With the security enhancements available in J2SE 1.3.0, developers have more tools at their disposal for protecting their technology investments. New support for RSA signatures and J2SE 1.3.0's enhanced dynamic trust management facilities also greatly increase the ease of web-based deployment.
J2SE 1.3.0 includes a cryptographic service provider to support the widely used RSA signatures for electronically signing software that is delivered over the Web. Standard RSA certificates are supported, including those from VeriSign and Thawte.
Prior to J2SE 1.3.0, Java platform users who wanted to use RSA certificates needed to write their own RSA service providers or purchase an RSA service provider from a third party. Now an RSA provider is included as a standard part of J2SE 1.3.0.
New dynamic trust management facilities in J2SE 1.3.0 provide pop-up dialogs to let users validate applet signers, eliminating the need to deploy security key files to each client that runs the signed applet.
Previously, if a user wanted to give an applet from a trusted source extra security permissions to allow the applet to perform normally forbidden operations, the user needed to preconfigure his or her local cache of trusted signer certificates to recognize the certificate of the applet's trusted source. This would need to be done for every client machine on which the applet might potentially be run.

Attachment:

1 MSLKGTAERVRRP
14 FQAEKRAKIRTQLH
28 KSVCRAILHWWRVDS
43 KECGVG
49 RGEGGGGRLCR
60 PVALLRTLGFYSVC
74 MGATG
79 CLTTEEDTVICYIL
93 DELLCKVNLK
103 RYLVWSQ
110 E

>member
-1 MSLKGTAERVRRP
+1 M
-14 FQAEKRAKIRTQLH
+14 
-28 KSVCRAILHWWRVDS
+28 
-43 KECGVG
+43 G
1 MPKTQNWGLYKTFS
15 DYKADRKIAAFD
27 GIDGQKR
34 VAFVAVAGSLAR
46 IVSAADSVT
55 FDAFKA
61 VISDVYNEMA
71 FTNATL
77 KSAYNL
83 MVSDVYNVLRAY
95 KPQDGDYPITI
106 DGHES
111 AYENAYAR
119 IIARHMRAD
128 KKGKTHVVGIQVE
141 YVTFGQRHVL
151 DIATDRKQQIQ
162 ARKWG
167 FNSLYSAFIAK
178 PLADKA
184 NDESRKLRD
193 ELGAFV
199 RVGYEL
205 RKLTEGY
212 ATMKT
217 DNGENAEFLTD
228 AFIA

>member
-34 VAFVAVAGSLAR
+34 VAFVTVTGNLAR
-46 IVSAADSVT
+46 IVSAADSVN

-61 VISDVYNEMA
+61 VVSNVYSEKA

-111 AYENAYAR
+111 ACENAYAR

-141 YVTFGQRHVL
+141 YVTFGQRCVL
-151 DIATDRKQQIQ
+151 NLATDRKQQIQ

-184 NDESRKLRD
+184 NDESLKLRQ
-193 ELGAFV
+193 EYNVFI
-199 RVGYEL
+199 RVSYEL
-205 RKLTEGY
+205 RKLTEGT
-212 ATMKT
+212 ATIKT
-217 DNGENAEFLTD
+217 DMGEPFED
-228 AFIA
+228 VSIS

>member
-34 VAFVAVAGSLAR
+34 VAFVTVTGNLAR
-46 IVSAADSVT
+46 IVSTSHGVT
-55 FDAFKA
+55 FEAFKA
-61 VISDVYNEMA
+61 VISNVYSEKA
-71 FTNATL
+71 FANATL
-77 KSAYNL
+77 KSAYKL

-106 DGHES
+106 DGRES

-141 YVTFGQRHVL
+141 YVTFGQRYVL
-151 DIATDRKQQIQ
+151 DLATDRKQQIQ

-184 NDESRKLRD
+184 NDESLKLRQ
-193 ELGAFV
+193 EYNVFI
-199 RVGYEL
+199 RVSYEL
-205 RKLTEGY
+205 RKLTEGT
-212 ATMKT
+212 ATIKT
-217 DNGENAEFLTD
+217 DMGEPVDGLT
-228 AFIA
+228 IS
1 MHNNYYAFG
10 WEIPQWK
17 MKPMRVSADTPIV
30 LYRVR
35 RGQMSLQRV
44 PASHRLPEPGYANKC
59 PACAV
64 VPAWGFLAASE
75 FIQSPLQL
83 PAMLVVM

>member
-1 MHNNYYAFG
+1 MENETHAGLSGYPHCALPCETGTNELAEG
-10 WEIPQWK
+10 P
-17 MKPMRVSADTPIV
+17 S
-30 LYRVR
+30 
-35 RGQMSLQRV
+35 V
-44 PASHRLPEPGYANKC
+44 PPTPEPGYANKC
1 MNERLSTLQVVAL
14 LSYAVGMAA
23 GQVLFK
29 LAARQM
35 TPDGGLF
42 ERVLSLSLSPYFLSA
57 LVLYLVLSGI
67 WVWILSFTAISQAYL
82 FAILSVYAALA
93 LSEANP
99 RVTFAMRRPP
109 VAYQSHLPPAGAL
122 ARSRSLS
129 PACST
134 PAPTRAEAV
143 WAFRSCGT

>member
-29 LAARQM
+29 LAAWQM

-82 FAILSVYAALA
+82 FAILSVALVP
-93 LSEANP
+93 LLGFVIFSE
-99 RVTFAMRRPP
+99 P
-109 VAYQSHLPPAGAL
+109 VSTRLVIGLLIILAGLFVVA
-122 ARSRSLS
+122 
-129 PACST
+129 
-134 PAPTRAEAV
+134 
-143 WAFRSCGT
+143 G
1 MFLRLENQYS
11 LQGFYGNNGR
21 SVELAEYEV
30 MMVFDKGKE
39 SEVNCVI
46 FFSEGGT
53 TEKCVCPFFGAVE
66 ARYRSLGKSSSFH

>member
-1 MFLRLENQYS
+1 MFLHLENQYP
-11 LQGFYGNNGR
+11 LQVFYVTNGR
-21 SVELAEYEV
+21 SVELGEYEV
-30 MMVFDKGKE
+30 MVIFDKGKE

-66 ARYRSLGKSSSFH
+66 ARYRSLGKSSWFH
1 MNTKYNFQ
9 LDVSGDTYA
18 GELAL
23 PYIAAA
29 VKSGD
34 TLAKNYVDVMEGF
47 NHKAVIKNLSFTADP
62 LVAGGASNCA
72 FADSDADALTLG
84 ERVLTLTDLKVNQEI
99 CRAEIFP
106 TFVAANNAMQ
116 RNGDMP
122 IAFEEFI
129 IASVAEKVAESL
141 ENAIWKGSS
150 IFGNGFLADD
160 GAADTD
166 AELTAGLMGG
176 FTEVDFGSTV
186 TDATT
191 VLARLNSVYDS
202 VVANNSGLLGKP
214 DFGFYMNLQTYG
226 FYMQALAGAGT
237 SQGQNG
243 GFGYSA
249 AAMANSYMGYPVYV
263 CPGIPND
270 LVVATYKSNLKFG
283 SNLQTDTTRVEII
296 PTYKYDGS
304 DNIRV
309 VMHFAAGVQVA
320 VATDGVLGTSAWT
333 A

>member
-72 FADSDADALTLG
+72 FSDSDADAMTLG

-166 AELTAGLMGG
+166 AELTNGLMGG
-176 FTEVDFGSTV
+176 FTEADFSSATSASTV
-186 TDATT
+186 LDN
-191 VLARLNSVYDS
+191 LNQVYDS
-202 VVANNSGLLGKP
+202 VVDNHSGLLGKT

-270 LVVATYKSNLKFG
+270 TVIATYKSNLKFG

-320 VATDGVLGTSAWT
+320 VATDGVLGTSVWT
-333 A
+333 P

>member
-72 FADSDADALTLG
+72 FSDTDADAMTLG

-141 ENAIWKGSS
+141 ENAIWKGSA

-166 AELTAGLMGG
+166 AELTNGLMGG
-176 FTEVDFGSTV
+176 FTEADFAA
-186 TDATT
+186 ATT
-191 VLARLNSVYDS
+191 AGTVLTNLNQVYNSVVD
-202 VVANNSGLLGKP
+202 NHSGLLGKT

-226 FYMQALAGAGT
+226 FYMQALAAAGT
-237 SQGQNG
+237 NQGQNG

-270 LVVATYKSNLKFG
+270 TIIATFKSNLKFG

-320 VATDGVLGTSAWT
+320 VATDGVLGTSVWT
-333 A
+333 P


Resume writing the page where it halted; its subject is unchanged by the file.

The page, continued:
J2SE 1.3.0 provides a better solution by providing facilities to extract the applet's signers from the applet's codesource and pass them to the browser. The browser then verifies the certificate chain all the way up to its root certificate, and checks if that root certificate is contained in the browser's database of trusted root certificates. If so, the browser displays the chain of the authenticated signer and give the user the option to remove all security restrictions on the applet.
J2SE 1.3.0 provides enhanced support for X.509 public-key certificates. J2SE 1.3.0 now supports all X.520 attributes that are either mandated or recommended by the most recent proposed standard protocol (RFC 2459). In addition, J2SE 1.3.0 can handle multiple Attribute/Value Assertions within a Relative Distinguished Name.